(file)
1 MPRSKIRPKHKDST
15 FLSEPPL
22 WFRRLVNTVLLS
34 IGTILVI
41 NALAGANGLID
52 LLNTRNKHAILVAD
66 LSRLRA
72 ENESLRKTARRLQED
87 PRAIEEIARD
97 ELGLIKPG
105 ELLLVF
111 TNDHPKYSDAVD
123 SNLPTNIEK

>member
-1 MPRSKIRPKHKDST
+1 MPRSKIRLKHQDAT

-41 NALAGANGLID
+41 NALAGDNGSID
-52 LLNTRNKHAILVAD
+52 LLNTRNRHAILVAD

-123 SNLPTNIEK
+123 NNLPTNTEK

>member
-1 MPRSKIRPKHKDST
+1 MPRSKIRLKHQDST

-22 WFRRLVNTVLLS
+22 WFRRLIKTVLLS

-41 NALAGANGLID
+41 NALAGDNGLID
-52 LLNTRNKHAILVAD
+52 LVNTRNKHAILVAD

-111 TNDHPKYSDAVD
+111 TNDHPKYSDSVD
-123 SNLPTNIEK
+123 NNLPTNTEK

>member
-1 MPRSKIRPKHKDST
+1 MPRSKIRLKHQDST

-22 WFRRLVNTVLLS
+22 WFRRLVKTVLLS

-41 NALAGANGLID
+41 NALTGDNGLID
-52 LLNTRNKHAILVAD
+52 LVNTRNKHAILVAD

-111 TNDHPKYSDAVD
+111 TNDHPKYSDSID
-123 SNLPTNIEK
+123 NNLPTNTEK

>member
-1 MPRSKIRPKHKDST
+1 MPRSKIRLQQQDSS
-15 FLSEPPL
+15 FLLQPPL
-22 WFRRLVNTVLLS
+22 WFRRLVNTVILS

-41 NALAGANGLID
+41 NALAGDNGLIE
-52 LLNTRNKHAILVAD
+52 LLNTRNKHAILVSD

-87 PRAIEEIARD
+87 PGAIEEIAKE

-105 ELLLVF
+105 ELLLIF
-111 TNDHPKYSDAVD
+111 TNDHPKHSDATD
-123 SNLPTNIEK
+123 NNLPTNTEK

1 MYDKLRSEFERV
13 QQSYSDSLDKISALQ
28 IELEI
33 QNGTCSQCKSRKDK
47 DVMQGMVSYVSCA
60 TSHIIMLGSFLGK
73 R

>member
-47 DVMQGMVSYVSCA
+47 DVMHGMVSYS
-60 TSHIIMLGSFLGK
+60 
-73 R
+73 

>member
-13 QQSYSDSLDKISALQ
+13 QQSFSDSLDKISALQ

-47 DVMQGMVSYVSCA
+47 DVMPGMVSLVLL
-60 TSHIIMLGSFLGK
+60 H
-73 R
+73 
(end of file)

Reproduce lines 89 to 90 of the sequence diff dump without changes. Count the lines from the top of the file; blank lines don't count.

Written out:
-73 R
+73 